Eric Cantor Backtracks After Calling Occupy Wall Street 'Growing Mobs,' But Does Not Apologize

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House Minority Leader Eric Cantor, R-Va., who earlier called the burgeoning Occupy Wall Street protest movement for economic and fiscal reform growing mobs, Sunday dropped that description of the activists.

Cantor said the activists, like many Americans, are upset because they are out of work and their sense of security for the future is not clear at all, Bloomberg News reported.

However, Cantor didn't apologize for calling the protesters growing mobs last week. Still, he didn't accept Fox News Sunday Host Chris Wallace's challenge to stand by his comment against a movement that 54 percent of Americans rate positively, according to a recent Time poll, thehill.com reported Monday.

Cantor Says Democratic Party Policies Created the Problem

I think more important than my use of that word is the fact that there is a growing frustration out there across this country (that) too many people are out of work, said Cantor. But ... we have elected leaders in this town who frankly are joining in an effort to blame others rather than focusing on the [Democratic] policies that have brought the current situation.

Cantor said Congress should be focused on getting individuals at the top of the income scale to put their money to work to create more jobs to close the income gap.

Occupy Wall Street's demands and grievances are numerous and varied, but one general theme is that the coalition believes both public policy and tax law changes in the past 30 years have resulted in a society in which the rich/upper income groups, including banks/financial institutions, are reaping most of the financial rewards from society, at the expense of everyone else, including the middle class, the working class, the working poor, and the poor.

Occupy Wall Street argues this trend in society is anti-democratic and unjust: the coalition says public policy should change to help create a more-fair, more-egalitarian society -- one in which the decisions are made by a majority of the people and serve everyone -- not by and for the rich/upper income groups, the coalition argues.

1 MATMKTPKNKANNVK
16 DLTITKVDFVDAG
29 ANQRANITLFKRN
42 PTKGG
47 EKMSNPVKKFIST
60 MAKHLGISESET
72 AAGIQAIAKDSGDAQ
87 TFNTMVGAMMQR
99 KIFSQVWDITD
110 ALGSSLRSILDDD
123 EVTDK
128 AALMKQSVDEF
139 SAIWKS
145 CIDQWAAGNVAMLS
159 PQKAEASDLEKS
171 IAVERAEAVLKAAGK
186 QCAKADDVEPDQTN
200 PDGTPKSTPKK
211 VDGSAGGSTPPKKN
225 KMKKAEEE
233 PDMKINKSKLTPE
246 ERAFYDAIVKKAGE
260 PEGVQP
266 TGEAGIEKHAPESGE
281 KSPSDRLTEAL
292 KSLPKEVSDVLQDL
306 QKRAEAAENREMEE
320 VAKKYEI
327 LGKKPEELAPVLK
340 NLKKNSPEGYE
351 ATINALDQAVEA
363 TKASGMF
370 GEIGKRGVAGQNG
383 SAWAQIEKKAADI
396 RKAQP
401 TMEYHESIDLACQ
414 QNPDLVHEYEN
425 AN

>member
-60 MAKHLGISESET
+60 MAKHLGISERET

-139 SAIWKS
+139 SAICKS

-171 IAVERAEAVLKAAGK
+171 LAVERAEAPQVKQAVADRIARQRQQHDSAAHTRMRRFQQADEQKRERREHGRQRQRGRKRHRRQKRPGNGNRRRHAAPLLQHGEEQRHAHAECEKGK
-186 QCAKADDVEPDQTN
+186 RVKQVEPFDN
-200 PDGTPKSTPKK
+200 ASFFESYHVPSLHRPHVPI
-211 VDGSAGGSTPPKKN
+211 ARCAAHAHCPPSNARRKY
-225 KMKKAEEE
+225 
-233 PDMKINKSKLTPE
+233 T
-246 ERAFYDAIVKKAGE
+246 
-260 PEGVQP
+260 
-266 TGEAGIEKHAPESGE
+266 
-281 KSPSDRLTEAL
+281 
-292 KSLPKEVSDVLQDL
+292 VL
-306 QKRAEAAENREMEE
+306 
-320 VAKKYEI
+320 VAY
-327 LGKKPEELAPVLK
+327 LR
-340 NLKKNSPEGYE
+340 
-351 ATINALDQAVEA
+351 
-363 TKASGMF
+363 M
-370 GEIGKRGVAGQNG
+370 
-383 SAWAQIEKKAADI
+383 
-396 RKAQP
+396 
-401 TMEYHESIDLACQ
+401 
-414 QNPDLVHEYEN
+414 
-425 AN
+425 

Occupy Wall Street has emphasized a nonhierarchical structure, and that's perhaps one reason they haven't issued a formal list of demands, but most groups in the coalition appear to agree on several points: 1) Increasing taxes on the rich/upper income groups -- in the group's phraseology, the wealthiest 1 percent of society -- to get them to pay what the coalition argues is their fair share in taxes; 2) A large increase in federal spending to create jobs to lower the 9.1. percent U.S. unemployment rate, improve the nation's infrastructure and education system, and better fund other social programs, such as health care; 3) Protection for Social Security and Medicare entitlements; 4) New laws to strengthen unions, encourage collective bargaining, and boost union membership; 5) An end to corporate welfare tax laws and programs; and 6) Some form of debt relief for middle- and working-class citizens, as well as the poor.

Political/Public Policy Analysis: U.S. Rep. Cantor's comments reflect a deficiency in the Republican caucus, on several counts. First, in the face of human suffering, it's hard to fault a demonstration by people who urgently need work that's designed to raise conscientiousness regarding their plight.

Second, Cantor's comments call in to question his commitment to the U.S. social compact.

Third, at a minimum, when one sees an activist movement from a coalition seeking social change to meet a basic need, common sense dictates that one should not say anything that insults the coalition. Cantor's comments either reflect a tone-deafness to the protesters' plight or an inflated sense of self-confidence in his ability to win re-election even if the political wind shifts in favor of Occupy Wall Street-backed candidates.   

In other words, in one short phrase Cantor telegraphed that he doesn't see an urgency, does support the social compact, and doesn't re2pect his fellow citizens -- not exactly the type of campaign ad matter you want playing over and over again in an election year.

 

 

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